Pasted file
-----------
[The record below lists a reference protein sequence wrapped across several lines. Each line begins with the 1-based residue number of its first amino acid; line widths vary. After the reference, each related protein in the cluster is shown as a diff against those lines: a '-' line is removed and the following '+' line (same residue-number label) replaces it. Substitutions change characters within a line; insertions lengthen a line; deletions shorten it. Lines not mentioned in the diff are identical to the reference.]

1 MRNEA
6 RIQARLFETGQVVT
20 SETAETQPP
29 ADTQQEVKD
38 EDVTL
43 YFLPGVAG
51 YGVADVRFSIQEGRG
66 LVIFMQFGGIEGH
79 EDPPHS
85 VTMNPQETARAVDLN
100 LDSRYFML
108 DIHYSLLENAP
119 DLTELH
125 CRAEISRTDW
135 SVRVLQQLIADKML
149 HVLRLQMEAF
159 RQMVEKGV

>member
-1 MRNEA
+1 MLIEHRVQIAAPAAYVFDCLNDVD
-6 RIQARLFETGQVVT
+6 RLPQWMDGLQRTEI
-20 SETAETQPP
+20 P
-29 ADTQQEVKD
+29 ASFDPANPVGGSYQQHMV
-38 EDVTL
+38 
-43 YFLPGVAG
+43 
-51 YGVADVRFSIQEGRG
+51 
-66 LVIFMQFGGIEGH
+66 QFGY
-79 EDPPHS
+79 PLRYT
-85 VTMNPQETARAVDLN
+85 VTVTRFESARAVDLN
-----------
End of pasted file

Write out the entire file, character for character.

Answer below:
[The record below lists a reference protein sequence wrapped across several lines. Each line begins with the 1-based residue number of its first amino acid; line widths vary. After the reference, each related protein in the cluster is shown as a diff against those lines: a '-' line is removed and the following '+' line (same residue-number label) replaces it. Substitutions change characters within a line; insertions lengthen a line; deletions shorten it. Lines not mentioned in the diff are identical to the reference.]

1 MRNEA
6 RIQARLFETGQVVT
20 SETAETQPP
29 ADTQQEVKD
38 EDVTL
43 YFLPGVAG
51 YGVADVRFSIQEGRG
66 LVIFMQFGGIEGH
79 EDPPHS
85 VTMNPQETARAVDLN
100 LDSRYFML
108 DIHYSLLENAP
119 DLTELH
125 CRAEISRTDW
135 SVRVLQQLIADKML
149 HVLRLQMEAF
159 RQMVEKGV

>member
-1 MRNEA
+1 MLIEHRVQIAAPAAYVFDCLNDVD
-6 RIQARLFETGQVVT
+6 RLPQWMDGLQRTEI
-20 SETAETQPP
+20 P
-29 ADTQQEVKD
+29 ASFDPANPVGGSYQQHMV
-38 EDVTL
+38 
-43 YFLPGVAG
+43 
-51 YGVADVRFSIQEGRG
+51 
-66 LVIFMQFGGIEGH
+66 QFGY
-79 EDPPHS
+79 PLRYT
-85 VTMNPQETARAVDLN
+85 VTVTRFESARAVDLN